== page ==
Pasadena High School Students Spend An Evening with a MIT Scientist

L-R: Ms. Mary Hines, Cameron Hardy, Colleen Gold, Dr. JoAnne Stubbe, Kiera Smith, Cannon Nielsen and Sean Miller.

Pasadena High School’s Ms. Mary Hines and five of her AP Chemistry students were recently invited to attend the 55th Annual Robbins Lecture Series presented by the Chemistry Department at Pomona College. Our students attended the lecture held on February 6th at Pomona College in Claremont. They were treated to dinner in the Edwards Ballroom followed by a lecture given by Dr. JoAnne Stubbe in the Seaver North Laboratory Lecture Hall.

JoAnne Stubbe is the Novartis Professor of Chemistry, and Professor of Biology, at the Massachusetts Institute of Technology. Her research has helped scientists understand the ways in which enzymes catalyze chemical reactions with rare accelerations over non-enzyme catalyzed reactions. She has primarily focused on how nature harnesses the reactivity of free radicals to carry out difficult chemistry with exquisite specificity by focusing mostly on the mechanism of nucleotide reductases, the enzymes responsible for the biosynthesis of the deoxyribonucleotide building blocks required for DNA biosynthesis. Her work has led to the design and synthesis of nucleotide analogs used in the treatment of various cancers. Her earlier work revolutionized the biochemistry field with her first two scientific papers on the enzymes enolase and pyruvate kinase.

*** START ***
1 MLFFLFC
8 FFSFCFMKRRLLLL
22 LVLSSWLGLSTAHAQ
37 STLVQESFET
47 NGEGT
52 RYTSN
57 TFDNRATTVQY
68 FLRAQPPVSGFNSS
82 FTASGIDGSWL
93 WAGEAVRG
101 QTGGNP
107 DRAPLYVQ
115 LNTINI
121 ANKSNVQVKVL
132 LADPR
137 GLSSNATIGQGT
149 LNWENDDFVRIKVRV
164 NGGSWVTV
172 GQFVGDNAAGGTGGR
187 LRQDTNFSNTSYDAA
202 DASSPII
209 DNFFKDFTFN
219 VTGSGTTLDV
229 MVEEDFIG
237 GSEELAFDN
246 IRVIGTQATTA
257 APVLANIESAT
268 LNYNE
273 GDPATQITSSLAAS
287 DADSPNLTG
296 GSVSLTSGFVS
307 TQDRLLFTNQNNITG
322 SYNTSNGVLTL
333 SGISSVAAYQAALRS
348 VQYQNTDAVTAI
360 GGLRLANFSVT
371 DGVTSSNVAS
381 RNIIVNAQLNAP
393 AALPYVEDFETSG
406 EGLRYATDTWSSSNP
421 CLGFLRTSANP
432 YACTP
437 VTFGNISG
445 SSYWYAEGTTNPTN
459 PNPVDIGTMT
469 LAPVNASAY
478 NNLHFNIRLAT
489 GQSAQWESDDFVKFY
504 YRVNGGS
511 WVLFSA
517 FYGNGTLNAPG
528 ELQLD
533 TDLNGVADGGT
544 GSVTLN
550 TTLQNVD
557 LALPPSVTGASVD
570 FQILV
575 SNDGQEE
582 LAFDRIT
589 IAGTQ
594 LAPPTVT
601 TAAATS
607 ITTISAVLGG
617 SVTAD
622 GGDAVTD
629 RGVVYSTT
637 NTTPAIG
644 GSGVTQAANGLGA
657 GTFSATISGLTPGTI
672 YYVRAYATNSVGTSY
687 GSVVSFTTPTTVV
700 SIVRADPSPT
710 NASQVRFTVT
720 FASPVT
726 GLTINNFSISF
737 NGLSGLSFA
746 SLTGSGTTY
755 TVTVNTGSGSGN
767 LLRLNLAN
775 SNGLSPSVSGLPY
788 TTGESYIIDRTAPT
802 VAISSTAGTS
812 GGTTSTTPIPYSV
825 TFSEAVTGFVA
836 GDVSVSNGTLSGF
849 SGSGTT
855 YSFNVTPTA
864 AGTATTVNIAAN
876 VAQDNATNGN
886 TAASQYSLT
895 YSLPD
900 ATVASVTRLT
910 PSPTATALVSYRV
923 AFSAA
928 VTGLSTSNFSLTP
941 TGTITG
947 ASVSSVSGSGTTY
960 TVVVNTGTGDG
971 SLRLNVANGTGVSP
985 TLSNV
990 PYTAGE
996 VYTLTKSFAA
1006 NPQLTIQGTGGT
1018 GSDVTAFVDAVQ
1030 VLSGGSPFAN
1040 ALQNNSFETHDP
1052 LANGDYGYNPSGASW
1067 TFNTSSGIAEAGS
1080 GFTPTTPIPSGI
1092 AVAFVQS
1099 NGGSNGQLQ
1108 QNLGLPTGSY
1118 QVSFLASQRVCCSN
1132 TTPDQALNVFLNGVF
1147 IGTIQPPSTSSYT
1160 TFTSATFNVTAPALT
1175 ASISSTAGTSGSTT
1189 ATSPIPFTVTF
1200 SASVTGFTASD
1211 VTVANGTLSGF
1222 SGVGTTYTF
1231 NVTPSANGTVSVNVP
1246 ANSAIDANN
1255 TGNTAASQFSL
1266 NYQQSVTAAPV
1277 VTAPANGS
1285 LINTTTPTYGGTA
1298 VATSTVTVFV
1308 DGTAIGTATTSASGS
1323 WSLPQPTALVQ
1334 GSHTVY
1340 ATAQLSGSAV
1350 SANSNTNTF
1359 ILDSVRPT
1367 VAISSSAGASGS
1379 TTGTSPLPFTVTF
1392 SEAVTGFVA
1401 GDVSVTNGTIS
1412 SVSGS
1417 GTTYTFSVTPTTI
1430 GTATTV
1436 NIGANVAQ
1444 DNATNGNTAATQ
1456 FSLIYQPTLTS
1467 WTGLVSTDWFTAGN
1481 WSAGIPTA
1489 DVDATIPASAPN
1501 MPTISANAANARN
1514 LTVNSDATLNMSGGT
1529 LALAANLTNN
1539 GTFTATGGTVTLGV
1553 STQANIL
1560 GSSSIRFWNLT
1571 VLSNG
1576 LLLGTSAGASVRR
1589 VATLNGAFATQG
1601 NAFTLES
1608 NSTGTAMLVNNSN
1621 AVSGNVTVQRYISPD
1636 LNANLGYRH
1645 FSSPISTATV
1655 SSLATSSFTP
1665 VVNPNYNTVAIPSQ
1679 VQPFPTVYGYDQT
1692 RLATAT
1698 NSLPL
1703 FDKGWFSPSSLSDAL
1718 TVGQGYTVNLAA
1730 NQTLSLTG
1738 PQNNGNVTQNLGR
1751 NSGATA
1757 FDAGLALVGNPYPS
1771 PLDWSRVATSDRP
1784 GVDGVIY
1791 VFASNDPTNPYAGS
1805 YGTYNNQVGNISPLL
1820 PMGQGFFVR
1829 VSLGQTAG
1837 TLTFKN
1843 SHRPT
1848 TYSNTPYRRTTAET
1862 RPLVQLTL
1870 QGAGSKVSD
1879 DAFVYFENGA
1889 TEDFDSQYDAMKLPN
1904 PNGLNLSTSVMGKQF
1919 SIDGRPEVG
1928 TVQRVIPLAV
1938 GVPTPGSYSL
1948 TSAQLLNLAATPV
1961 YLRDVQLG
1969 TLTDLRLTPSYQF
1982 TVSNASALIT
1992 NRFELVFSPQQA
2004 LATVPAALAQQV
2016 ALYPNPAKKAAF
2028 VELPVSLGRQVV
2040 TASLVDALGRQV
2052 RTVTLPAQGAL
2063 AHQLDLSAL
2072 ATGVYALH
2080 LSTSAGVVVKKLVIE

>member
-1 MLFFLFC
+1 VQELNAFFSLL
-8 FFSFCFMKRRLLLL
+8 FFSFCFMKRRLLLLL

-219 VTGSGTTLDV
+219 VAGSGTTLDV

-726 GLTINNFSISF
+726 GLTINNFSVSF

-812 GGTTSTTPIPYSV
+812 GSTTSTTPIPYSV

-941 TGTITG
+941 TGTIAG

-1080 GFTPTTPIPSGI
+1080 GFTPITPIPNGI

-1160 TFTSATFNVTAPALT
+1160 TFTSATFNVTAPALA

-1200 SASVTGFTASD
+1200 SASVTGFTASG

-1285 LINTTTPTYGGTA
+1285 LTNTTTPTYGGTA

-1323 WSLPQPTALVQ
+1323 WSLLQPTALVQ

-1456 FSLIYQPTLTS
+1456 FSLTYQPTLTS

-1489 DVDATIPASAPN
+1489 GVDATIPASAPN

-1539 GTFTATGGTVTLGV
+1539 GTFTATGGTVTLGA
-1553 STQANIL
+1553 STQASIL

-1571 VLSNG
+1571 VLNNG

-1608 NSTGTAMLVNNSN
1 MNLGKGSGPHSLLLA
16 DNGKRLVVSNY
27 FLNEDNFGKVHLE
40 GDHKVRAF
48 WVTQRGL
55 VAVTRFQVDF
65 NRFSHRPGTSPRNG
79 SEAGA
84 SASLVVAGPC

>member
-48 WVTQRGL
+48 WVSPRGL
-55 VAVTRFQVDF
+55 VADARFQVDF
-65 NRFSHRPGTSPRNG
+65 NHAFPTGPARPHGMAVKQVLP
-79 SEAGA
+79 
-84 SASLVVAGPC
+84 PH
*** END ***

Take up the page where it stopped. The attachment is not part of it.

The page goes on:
Prof. Stubbe received her B.S. in Chemistry from the University of Pennsylvania and her Ph.D. in Organic Chemistry from the University of California, Berkeley in 1971. Following a year of postdoctoral work at UCLA, she taught at Williams College, Yale University and the University of Wisconsin. She became the first female tenure professor in the MIT Chemistry Department in 1987.

In 1992, she was elected to the National Academy of Science and was the recipient of the National Medal of Science in 2008 for her groundbreaking research in biochemistry and enzyme mechanism. This was followed in 2010, by Professor Stubbe receiving the Welch Award in 2010 for chemical research contributions having a significant, positive influence on mankind and in 2012 with the Killian Faculty Award, MIT’s highest faculty award recognizing her scientific leadership, pioneering work and inspiring teaching.

The lecture the students attended was entitled “Radicals: Your Life is in Their Hands”.

What a fantastic opportunity for PHS students!

Pasadena High School, 2925 E. Sierra Madre Blv., Pasadena, (626) 396-5880 or visit



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